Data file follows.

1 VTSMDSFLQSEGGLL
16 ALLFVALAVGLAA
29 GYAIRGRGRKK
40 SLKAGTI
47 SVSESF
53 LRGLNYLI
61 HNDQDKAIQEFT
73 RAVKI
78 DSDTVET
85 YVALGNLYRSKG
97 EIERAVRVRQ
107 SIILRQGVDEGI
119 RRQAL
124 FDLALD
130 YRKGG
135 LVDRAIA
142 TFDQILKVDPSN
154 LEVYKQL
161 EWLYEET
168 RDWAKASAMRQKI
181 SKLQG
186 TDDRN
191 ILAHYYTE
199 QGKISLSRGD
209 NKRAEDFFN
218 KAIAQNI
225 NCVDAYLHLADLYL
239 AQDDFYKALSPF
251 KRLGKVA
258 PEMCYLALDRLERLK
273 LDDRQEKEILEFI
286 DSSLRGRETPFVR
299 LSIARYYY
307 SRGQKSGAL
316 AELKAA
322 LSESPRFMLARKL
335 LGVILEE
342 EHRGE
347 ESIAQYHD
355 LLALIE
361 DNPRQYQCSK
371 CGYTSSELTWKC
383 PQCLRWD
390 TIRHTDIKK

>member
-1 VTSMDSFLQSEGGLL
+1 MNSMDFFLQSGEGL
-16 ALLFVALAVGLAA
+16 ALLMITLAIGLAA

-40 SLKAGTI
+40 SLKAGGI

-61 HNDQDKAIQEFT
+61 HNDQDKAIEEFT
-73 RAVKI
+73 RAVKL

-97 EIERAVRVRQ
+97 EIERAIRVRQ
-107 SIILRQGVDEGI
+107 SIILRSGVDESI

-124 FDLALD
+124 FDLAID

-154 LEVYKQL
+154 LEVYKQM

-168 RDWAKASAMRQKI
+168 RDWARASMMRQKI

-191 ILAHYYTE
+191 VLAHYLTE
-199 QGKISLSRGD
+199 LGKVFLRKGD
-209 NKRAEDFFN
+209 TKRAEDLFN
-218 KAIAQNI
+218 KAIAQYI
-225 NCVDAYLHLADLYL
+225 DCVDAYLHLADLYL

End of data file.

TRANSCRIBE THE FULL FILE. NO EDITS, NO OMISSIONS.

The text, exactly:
1 VTSMDSFLQSEGGLL
16 ALLFVALAVGLAA
29 GYAIRGRGRKK
40 SLKAGTI
47 SVSESF
53 LRGLNYLI
61 HNDQDKAIQEFT
73 RAVKI
78 DSDTVET
85 YVALGNLYRSKG
97 EIERAVRVRQ
107 SIILRQGVDEGI
119 RRQAL
124 FDLALD
130 YRKGG
135 LVDRAIA
142 TFDQILKVDPSN
154 LEVYKQL
161 EWLYEET
168 RDWAKASAMRQKI
181 SKLQG
186 TDDRN
191 ILAHYYTE
199 QGKISLSRGD
209 NKRAEDFFN
218 KAIAQNI
225 NCVDAYLHLADLYL
239 AQDDFYKALSPF
251 KRLGKVA
258 PEMCYLALDRLERLK
273 LDDRQEKEILEFI
286 DSSLRGRETPFVR
299 LSIARYYY
307 SRGQKSGAL
316 AELKAA
322 LSESPRFMLARKL
335 LGVILEE
342 EHRGE
347 ESIAQYHD
355 LLALIE
361 DNPRQYQCSK
371 CGYTSSELTWKC
383 PQCLRWD
390 TIRHTDIKK

>member
-1 VTSMDSFLQSEGGLL
+1 MNSMDFFLQSGEGL
-16 ALLFVALAVGLAA
+16 ALLMITLAIGLAA

-40 SLKAGTI
+40 SLKAGGI

-61 HNDQDKAIQEFT
+61 HNDQDKAIEEFT
-73 RAVKI
+73 RAVKL

-97 EIERAVRVRQ
+97 EIERAIRVRQ
-107 SIILRQGVDEGI
+107 SIILRSGVDESI

-124 FDLALD
+124 FDLAID

-154 LEVYKQL
+154 LEVYKQM

-168 RDWAKASAMRQKI
+168 RDWARASMMRQKI

-191 ILAHYYTE
+191 VLAHYLTE
-199 QGKISLSRGD
+199 LGKVFLRKGD
-209 NKRAEDFFN
+209 TKRAEDLFN
-218 KAIAQNI
+218 KAIAQYI
-225 NCVDAYLHLADLYL
+225 DCVDAYLHLADLYL